I’ve seen people of average intelligence perceived as being highly intelligent in several scenarios, and in my experience there are usually a few things in common:
- That person is in some kind of position of power or authority. It could be that they are a boss/manager/leader, it could be that they are wealthy, it could be that they are physically fit, or tall, have a resonant voice, or are just dominant in some way. It could be very subtle.
- The person is very confident. They believe that they are correct, and are unlikely to believe someone understands something better than they do.
- The person doesn’t hesitate to quote other people or claim other ideas as their own. They may not even know they are doing this. This means they often say smart-sounding things that they may not even understand themselves.
- The person has a blunt communication style. They don’t use a whole lot of emotional sensitivity in their communication, and are unafraid of offending.
You might notice that the last three points are also signs of poor self-awareness. Many average-intelligence people believe they have superior intellects. They aren’t just tricking the people around them—they’re tricking themselves, too.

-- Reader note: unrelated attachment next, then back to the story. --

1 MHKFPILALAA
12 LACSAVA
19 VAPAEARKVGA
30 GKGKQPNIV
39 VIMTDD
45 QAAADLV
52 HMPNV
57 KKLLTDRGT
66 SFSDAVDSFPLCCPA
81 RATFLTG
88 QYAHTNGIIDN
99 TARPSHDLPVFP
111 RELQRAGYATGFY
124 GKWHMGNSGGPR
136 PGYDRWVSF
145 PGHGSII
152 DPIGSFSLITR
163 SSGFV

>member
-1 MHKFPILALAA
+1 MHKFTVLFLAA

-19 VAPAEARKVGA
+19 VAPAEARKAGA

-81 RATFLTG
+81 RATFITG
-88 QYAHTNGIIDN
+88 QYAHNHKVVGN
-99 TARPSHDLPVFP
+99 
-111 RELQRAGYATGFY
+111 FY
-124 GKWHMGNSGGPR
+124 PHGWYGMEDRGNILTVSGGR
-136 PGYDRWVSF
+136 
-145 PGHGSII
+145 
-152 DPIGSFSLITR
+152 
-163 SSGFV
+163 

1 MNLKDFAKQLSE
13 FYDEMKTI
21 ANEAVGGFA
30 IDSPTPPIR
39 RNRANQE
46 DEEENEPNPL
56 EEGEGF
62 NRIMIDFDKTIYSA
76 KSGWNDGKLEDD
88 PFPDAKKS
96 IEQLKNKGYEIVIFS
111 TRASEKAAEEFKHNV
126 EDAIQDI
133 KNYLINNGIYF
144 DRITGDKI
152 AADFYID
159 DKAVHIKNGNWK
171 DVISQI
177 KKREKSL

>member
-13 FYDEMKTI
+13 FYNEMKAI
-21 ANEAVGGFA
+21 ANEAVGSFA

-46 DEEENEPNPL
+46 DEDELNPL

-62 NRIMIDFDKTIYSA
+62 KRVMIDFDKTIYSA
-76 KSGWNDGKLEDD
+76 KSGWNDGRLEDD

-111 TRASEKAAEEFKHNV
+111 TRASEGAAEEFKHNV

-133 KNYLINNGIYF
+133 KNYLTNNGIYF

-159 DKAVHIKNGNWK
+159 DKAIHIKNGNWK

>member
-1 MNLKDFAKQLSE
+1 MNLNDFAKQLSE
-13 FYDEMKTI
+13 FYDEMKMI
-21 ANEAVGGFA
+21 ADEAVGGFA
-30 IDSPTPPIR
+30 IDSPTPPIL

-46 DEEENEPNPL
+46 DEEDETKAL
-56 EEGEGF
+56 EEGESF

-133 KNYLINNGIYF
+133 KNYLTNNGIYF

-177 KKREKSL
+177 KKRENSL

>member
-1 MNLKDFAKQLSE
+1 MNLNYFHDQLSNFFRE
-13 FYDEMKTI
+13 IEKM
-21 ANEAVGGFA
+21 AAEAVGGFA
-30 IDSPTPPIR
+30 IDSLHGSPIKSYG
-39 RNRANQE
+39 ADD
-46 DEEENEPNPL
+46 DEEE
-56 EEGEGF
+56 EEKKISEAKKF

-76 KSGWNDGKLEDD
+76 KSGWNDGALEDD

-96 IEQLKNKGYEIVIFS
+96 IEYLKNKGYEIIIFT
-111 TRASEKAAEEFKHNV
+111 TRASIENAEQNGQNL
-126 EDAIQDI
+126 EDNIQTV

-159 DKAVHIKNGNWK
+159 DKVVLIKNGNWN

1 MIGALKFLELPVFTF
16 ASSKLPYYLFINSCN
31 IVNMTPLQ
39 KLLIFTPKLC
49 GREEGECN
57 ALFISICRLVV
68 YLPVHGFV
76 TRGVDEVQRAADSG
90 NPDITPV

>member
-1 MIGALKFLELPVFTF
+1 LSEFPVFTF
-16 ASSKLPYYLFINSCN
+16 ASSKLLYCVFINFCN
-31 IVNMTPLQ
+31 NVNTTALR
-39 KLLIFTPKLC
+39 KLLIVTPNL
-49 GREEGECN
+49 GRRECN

EDIT: comments and conversations have reminded me of a few other factors that could lead someone into thinking of another as intelligent.
5. The person has an over-the-top vocabulary. Someone using big and/or obscure words (or jargon) can convince others that they know more than they really do by making what they’re saying hard to understand. I write more about the tricks people pull on other people with jargon in my article about.
6. The person is condescending to others. This could be more of a sub-item of either the «position of power» or «confidence» points I made earlier, but it’s a big enough topic to get its own bullet point. When someone looks down on another person, we often subconsciously believe that they’re doing so because they are intellectually superior. And often this is false.
Edit 2: I’ll make a quick comment on a few interesting thoughts people have shared about different types of intelligence.
I agree with those of you who have brought up that there are many different types of intelligence.
The type I’m attempting to unpack here is the one that I believe the questioner was asking about: the social construct. It’s the type measured on tests, the typerecognized in the workplace, the type caricatured by media.
I don’t believe there’s really an objective measure of intelligence—though we’ve attempted to create objective measurements like the IQ which only measure a narrow range of factors.
I know that’s vague, but the question wasn’t really about what intelligence is, so I won’t get too far into it in this answer.